When a stock's share price is lower than a North Dakota thermometer in February, investors tend to give it the cold shoulder. But as the market warms to a stock's prospects, its price can heat up in a hurry. Alas, you can rarely tell that a stock is melting investors' hearts until after it's made that upward leap.

Taking the market's temperature
But Motley Fool CAPS' proprietary ratings, aggregated from the opinions and accuracy of 165,000-plus members, offer a great way to monitor investor sentiment. Following a CAPS rating trend can help us determine the best time to invest. Let's look at previously rated one- or two-star companies that have recently enjoyed a bump in investor confidence, and see whether they're truly heating up -- or headed back to the deep freeze.


CAPS Rating (out of 5)

Recent Price

EPS Estimates (This Year-Next Year)

Ford (NYSE: F)




Massey Energy (NYSE: MEE)




Synovus Financial (NYSE: SNV)




Source: Motley Fool CAPS; NA = not available.

Obviously, this is not a list of stocks to buy -- just a starting point for further research. Yet if some of the best investing minds are taking notice of these stocks, maybe we should, too. 

Caution: Contents may be hot
This year has shown just how costly our addiction to fossil fuels can be. Massey Energy suffered a coalmine explosion that killed dozens of miners. BP (NYSE: BP) saw one of its oil rigs collapse, in an explosion that killed 11 workers and unleashed a horrendous environmental disaster. And within days of each other, Chief Oil & Gas and EOG Resources (NYSE: EOG) saw natural gas wells suffer blowouts that injured workers. A third gas explosion occurred in rural Texas when a subcontractor drilled into a natural gas pipeline, killing a utility worker and igniting a tremendous fireball visible for miles.

The immediate response to these tragedies is to shut down all drilling until an assessment can be made. President Obama imposed a moratorium on any drilling in the Gulf of Mexico, while EOG Resources complied with a Pennsylvania order to halt natural gas drilling in the state. But while temporary bans may be helpful to assess the risks, it's not feasible to keep them indefinitely. President Obama realized that at least shallow-water drilling had to be permitted to keep the overall economy, which depends partly on those jobs, on track for recovery.

Massey didn't have to cease operations after the explosion, but it is facing criminal investigations into whether it was lax with its safety procedures. CAPS All-Star HashPipe99 thinks the scrutiny Massey will face as a result of the disaster -- and undoubtedly in the wake of the series of tragedies -- will cause the coalminer to lag:

Every mine inspector from the entire U.S., both public and private (if there is such a thing), retired, still in training, etc., are going to crawl up these guys [expletive] for the next year or two and come down extra heavy on any and every violation that they find; no matter how small. And you're kidding yourself if these violations are not going to result in numerous mine shut-downs (i.e., lost production). 

A real stem-winder
When I consider the kneecapping Ford suffered at the hands of the government, my admiration for this automaker leaps considerably higher. Not only were U.S. taxpayers forced to bail out GM and Chrysler (which was then sold to Italian car company Fiat), but Ford was left at a competitive disadvantage to the government=aided car companies since its legacy costs and debt burden weren't transferred to taxpayers.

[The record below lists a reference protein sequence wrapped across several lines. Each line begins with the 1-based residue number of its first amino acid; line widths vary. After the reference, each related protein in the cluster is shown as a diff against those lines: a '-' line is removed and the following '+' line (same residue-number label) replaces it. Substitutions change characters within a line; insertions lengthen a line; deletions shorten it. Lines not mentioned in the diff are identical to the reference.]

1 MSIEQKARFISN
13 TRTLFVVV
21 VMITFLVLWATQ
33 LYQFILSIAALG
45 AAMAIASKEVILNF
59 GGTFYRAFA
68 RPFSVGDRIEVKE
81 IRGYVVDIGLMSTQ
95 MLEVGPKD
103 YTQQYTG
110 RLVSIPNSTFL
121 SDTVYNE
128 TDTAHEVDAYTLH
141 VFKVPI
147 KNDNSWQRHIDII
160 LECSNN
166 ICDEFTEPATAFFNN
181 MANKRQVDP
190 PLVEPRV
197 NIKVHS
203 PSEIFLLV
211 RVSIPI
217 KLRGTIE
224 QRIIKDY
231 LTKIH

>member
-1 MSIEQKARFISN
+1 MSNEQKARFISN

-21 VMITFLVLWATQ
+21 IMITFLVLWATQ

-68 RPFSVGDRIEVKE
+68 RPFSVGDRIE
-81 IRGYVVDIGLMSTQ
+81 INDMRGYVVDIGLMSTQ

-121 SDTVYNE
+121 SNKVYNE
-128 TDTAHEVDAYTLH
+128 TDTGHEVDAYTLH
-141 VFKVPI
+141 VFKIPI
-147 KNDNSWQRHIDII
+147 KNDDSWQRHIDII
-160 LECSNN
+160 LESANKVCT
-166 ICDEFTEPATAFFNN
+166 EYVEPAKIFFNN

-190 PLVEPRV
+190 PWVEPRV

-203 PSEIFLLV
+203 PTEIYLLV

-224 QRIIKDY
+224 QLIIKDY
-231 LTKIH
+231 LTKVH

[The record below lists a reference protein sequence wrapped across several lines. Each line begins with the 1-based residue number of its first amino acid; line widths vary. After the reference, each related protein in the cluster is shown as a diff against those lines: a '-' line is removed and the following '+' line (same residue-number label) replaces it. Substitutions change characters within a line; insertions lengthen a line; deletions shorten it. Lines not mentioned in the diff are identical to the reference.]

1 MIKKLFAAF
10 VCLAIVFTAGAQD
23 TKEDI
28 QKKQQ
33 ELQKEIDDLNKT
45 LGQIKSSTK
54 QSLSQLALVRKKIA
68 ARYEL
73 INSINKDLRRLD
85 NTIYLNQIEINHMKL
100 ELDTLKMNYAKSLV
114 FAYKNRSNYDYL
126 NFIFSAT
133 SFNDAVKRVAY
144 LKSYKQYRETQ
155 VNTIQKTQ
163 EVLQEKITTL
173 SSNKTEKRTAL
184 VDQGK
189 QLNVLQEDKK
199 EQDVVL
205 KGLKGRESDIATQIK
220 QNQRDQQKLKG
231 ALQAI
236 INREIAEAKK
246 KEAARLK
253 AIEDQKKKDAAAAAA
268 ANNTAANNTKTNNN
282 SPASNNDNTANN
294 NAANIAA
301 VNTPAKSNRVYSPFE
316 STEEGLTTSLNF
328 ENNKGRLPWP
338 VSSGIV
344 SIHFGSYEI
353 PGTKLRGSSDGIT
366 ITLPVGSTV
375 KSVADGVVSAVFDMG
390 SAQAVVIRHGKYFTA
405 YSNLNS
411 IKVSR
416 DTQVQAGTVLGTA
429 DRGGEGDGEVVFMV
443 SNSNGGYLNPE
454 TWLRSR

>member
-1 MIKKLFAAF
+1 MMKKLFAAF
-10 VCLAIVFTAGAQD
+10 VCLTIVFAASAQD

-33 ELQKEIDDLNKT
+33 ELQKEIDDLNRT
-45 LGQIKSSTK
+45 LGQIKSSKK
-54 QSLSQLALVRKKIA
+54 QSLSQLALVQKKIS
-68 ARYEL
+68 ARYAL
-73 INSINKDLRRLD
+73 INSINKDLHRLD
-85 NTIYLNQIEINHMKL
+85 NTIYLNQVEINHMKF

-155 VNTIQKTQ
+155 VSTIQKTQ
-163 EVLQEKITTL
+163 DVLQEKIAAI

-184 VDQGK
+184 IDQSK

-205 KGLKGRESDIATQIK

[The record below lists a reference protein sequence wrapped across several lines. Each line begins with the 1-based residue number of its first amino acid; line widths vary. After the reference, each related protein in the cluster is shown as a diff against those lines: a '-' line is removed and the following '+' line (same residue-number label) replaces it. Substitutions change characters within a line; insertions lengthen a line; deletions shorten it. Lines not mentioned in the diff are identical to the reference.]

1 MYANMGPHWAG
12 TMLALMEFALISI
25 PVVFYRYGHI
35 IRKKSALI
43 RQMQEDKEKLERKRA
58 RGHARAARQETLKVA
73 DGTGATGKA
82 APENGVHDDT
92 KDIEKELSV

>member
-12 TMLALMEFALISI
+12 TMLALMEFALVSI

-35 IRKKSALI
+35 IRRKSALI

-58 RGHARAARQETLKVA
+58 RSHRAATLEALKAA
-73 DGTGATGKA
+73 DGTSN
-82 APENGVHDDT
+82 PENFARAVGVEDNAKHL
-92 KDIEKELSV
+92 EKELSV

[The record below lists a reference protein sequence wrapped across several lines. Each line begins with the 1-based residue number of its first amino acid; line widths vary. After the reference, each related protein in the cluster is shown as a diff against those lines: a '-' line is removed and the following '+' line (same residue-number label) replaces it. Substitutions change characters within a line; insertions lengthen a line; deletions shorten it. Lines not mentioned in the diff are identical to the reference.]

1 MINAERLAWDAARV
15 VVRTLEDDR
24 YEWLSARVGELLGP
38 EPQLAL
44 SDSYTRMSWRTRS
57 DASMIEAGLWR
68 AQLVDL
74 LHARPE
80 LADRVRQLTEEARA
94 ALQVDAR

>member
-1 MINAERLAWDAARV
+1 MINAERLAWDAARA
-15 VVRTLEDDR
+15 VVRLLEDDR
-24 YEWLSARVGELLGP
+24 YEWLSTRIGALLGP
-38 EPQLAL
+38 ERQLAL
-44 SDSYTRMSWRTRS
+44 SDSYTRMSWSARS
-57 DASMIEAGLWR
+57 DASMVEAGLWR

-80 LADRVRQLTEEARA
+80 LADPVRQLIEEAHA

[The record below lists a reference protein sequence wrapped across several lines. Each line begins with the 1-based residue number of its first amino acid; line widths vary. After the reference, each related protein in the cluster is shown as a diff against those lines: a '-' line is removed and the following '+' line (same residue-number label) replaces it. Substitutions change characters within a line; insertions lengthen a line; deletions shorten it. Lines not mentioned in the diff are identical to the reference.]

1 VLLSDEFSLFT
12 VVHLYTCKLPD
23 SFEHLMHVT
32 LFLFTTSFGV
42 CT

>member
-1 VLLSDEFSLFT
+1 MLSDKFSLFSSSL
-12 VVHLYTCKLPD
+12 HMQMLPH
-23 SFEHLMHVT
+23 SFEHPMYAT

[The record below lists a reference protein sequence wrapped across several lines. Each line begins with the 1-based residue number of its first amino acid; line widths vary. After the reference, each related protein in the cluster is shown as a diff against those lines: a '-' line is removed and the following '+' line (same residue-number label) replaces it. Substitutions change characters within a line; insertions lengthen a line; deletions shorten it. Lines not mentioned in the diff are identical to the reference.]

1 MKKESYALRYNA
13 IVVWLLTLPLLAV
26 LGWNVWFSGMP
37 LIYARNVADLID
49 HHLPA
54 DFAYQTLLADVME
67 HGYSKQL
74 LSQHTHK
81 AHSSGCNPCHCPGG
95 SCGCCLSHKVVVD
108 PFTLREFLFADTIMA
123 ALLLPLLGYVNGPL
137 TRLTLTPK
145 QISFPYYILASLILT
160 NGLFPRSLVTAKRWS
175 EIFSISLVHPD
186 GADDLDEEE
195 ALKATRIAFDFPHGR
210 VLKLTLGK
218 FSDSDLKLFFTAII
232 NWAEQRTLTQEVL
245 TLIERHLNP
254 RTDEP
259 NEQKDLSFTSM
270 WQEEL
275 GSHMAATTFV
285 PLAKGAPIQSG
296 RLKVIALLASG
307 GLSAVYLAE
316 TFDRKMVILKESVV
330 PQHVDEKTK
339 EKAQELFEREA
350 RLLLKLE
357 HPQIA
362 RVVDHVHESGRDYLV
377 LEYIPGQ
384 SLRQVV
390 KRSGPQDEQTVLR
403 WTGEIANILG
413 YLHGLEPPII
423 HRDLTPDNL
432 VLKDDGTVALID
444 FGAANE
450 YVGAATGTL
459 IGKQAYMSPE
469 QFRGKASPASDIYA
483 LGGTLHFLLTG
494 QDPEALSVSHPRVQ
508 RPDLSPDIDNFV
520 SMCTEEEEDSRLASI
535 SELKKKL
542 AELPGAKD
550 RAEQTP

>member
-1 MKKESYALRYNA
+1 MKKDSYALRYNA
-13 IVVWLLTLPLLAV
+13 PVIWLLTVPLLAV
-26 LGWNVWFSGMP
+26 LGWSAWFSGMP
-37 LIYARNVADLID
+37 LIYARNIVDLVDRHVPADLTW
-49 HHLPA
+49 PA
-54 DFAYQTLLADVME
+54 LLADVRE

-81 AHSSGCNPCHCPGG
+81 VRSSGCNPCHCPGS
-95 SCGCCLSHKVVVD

With Toyota (NYSE: TM) reeling from self-inflicted wounds, Ford should be able to take advantage of a less competitive landscape. CAPS member nibs61 thinks Ford's management team makes it an even more remarkable company:

What this company has done while the [economy] was at its lowest is quite remarkable. They did not need to be bailed out and got through their tough times with good management decisions. Now that we are on our way back ( ever so slowly). This management team will position their company to reap the rewards. This is a management play for me.

Not so threadbare
Like Regions Financial (NYSE: RF) and other regional banks, Synovus Financial has suffered as a result of the housing market's collapse. But because of its geographic concentration in the southeast, particularly Florida, Synovus has perhaps felt the pain more acutely than some of its rivals. Regions is also heavily concentrated in Florida, but offers it more geographic diversity than does Synovus.

As a result, Synovus is now consolidating its 30 different subsidiaries into one single entity, with the hope that it reduces costs and risks while increasing efficiency. The CAPS community remains generally bullish on the bank's chances of beating the market, with 83% of those who've rated it marking it for outperformance. You can deposit your opinion on the Synovus Financial CAPS page.

Checking the mercury
Are these stocks invitingly warm, or bitterly frosty? It pays to start your research on these stocks on Motley Fool CAPS. Read a company's financial reports, scrutinize key data and charts, and examine the comments your fellow investors have made, all from a stock's CAPS page. Then weigh in with your own thoughts on which stocks you think are hot little numbers, and which offer cold comfort. It's free to sign up.

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Fool contributor Rich Duprey does not have a financial position in any of the stocks mentioned in this article. You can see his holdings here. The Motley Fool has a disclosure policy.